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9 July 2018 SiAl alloy feedhorn arrays: material properties, feedhorn design, and astrophysical applications
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We present here a study of the use of the SiAl alloy CE7 for the packaging of silicon devices at cryogenic temperatures. We report on the development of baseplates and feedhorn arrays for millimeter wave bolometric detectors for astrophysics. Existing interfaces to such detectors are typically made either of metals, which are easy to machine but mismatched to the thermal contraction profile of Si devices, or of silicon, which avoids the mismatch but is difficult to directly machine. CE7 exhibits properties of both Si and Al, which makes it uniquely well suited for this application.

We measure CE7 to a) superconduct below a critical transition temperature, Tc, ~1.2 K, b) have a thermal contraction profile much closer to Si than metals, which enables simple mating, and c) have a low thermal conductivity which can be improved by Au-plating. Our investigations also demonstrate that CE7 can be machined well enough to fabricate small structures, such as #0-80 threaded holes, to tight tolerances (~25 μm) in contrast with pure silicon and similar substrates. We have fabricated CE7 baseplates being deployed in the 93 GHz polarimetric focal planes used in the Cosmology Large Angular Scale Surveyor (CLASS).1 We also report on the development of smooth-walled feedhorn arrays made of CE7 that will be used in a focal plane of dichroic 150/220 GHz detectors for the CLASS High-Frequency camera.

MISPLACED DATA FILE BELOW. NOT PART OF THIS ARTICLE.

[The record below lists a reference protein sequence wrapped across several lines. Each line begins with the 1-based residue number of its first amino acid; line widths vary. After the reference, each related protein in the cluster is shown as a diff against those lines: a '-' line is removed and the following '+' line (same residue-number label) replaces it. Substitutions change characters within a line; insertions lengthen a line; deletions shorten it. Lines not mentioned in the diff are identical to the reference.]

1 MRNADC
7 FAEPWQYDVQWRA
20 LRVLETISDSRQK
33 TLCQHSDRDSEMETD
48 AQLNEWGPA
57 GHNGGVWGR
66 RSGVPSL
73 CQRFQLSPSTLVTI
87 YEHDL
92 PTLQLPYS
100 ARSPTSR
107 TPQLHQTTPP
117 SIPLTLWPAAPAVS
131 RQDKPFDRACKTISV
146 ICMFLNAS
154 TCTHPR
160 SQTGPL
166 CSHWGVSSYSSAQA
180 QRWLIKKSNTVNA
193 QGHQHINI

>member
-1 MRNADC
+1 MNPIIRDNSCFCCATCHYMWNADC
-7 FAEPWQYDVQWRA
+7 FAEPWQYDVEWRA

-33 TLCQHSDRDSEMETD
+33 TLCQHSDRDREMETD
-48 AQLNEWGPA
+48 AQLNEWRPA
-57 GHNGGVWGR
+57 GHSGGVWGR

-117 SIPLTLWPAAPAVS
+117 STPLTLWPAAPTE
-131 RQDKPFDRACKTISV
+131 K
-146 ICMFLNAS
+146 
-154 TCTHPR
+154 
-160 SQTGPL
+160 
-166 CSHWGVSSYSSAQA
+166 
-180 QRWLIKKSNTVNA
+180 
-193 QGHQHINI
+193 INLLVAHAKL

© (2018) COPYRIGHT Society of Photo-Optical Instrumentation Engineers (SPIE). Downloading of the abstract is permitted for personal use only.
Aamir M. Ali, Thomas Essinger-Hileman, Tobias Marriage, John W. Appel, Charles L. Bennett, Matthew Berkeley, Berhanu Bulcha, Sumit Dahal, Kevin L. Denis, Karwan Rostem, Kongpop U-Yen, Edward J. Wollack, and Lingzhen Zeng "SiAl alloy feedhorn arrays: material properties, feedhorn design, and astrophysical applications", Proc. SPIE 10708, Millimeter, Submillimeter, and Far-Infrared Detectors and Instrumentation for Astronomy IX, 107082P (9 July 2018);

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